April 16, 2009

Who is Behind the Current Emissions Trends?

There is a lot being made in some circles about how we are currently on an emissions pathway that exceeds even the worst case projections used by the IPCC. This is used to support pleadings that we take immediate and significant action to reduce our profligate usage of fossil fuels, or we risk making the planet inhospitable to human societies.

The problem is that it is unclear who “we” are. Since most of these pleadings seem to be aimed at the current U.S. Congress to get it to pass legislation to limit the lifestyle of those under its control, it would seem like “we” are Americans.

But it this really a very effective course of action? Are Americans the reason that the current pathway of total global carbon dioxide emissions exceeds the IPCC’s wildest expectations? Or is there a more appropriate target audience?

To help you decide for yourself, we plot below the annual (energy-based) carbon dioxide emissions from various portions of the world for the past 10 years (through 2006, the last data available from the Energy Information Administration).

Figure 1. Annual energy-related carbon dioxide emissions from various portions of the world, 1997-2006 (source: Energy Information Administration)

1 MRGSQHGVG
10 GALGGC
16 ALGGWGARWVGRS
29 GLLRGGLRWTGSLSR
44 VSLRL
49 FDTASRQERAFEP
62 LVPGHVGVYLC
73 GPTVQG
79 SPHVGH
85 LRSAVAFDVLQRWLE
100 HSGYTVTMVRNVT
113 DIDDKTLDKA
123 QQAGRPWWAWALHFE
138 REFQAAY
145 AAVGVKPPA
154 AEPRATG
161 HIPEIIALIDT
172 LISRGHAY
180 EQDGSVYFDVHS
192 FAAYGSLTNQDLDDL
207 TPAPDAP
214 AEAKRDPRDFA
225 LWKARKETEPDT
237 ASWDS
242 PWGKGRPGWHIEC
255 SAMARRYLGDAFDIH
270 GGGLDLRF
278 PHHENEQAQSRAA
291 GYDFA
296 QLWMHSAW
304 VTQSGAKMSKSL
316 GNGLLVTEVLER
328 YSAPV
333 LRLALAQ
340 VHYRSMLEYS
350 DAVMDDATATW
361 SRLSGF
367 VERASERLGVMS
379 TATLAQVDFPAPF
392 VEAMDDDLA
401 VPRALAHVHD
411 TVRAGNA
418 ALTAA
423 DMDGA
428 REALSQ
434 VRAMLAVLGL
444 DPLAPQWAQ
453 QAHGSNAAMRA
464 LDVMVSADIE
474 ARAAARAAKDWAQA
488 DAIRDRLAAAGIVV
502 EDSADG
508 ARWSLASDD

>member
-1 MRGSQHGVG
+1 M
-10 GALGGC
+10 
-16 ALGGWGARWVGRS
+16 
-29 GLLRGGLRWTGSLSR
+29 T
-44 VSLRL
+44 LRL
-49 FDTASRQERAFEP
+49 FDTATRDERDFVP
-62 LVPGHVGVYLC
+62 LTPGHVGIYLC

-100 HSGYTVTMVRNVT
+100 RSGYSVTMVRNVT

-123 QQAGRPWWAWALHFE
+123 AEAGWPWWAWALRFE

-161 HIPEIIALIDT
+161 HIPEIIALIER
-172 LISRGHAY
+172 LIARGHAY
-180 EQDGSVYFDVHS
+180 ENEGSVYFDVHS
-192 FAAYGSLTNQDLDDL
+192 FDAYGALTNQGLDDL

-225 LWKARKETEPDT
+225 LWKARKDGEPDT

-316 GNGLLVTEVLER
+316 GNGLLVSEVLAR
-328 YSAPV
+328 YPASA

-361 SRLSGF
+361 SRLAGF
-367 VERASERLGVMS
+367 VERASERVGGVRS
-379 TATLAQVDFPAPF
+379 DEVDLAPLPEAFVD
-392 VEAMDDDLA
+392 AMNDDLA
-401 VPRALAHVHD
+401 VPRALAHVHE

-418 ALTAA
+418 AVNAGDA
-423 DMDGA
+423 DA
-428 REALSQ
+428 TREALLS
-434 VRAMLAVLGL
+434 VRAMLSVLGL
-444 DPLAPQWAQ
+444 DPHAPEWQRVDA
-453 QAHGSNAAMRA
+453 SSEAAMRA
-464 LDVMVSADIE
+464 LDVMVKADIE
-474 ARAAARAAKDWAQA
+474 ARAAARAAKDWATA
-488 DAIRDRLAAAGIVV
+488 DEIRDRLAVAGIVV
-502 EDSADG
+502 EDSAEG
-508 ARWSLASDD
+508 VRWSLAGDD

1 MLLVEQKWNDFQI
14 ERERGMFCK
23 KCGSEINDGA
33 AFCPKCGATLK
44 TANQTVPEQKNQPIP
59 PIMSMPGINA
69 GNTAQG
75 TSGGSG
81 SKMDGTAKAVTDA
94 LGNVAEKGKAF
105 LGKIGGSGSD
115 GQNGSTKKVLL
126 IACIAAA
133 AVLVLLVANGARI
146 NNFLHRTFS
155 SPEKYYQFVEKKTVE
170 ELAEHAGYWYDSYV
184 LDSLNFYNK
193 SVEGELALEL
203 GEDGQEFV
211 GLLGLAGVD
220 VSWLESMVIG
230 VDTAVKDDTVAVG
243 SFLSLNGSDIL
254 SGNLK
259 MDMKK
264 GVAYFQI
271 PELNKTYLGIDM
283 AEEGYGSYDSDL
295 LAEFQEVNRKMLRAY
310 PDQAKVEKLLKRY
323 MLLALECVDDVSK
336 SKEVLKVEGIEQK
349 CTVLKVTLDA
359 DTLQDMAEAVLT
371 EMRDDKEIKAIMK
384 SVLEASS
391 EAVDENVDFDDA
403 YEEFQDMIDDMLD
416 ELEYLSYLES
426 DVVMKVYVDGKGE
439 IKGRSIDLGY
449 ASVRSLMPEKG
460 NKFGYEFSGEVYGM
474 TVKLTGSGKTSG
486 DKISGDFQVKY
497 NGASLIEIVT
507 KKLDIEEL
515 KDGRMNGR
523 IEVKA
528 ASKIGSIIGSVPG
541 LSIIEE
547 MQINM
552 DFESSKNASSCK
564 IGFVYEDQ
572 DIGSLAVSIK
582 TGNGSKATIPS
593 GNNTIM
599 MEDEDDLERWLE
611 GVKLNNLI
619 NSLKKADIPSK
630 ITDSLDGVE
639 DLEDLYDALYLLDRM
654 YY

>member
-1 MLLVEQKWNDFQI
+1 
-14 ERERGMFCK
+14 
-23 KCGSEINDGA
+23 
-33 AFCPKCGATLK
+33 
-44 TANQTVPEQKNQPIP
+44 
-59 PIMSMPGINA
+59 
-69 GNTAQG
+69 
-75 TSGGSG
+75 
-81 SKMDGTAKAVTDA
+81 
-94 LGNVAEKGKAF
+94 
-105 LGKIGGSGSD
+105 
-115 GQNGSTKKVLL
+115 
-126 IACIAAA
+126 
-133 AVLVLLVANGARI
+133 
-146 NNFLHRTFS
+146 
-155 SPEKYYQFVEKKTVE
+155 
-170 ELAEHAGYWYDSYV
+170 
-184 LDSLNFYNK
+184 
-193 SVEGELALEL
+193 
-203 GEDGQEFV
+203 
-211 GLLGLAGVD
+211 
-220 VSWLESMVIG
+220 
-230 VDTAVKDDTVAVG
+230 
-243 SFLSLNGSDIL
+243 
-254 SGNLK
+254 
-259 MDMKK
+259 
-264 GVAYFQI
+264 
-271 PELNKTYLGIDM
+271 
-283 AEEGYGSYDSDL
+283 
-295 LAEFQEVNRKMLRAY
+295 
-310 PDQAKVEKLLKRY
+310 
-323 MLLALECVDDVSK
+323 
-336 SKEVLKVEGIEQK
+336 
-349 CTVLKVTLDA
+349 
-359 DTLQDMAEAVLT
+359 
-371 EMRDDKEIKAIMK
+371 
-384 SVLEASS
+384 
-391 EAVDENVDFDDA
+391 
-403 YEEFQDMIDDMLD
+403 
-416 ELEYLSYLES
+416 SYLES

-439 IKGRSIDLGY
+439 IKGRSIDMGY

Notice that one of these things is not like the others. And that thing is…China.

The emissions growth in China over the past 10 years (actually over the past 6-7) is simply astounding. Since 2000, China has increased its CO2 emissions by nearly 50% more than the rest of the world combined. In fact, had China’s CO2 emission changes for the past 10 years paralleled those of the United States (which was responsible for only a few percent of the global emission growth since 2000), the world would be on an emissions pathway that would lie very near the lowest scenario considered by the IPCC.

If other words, “we” (Americans) have little responsibility for “our” (global) emissions growth during the past 5-10 years.

Here is another way to look at it.

China has increased its national emissions since 2000 by an amount equivalent to about half the total annual U.S. emissions. That means, just to offset Chinese emissions growth, each and every one of us (Americans) would have had, on average, to have reduced our CO2 emissions by 50% during the same period. And this would only to be to offset China’s growth! Give China a few more years (although the global recession will slow things down a bit—temporarily) and China’s emissions growth will have exhausted our (Americans) potential to effect any more offsets—in other words, even it we (Americans) in 2000 had eliminated all our CO2 emissions, China, by the end of this decade, would most likely have completely replaced them through growth of its own. In only 10 short years, our (Americans) tremendous sacrifice would be forever erased by China’s growth.

The bottom line is clearly thus:

The loudest the pleas to limit carbon dioxide emissions should be being made in Chinese (rather than English), for without reigning in China’s emissions growth, America’s impact on future global climate change will be minuscule. So the alarmists should quit pestering us (Americans) about our energy usage until they have made some serious inroads with China. Recent trends show that “we” are not the problem.

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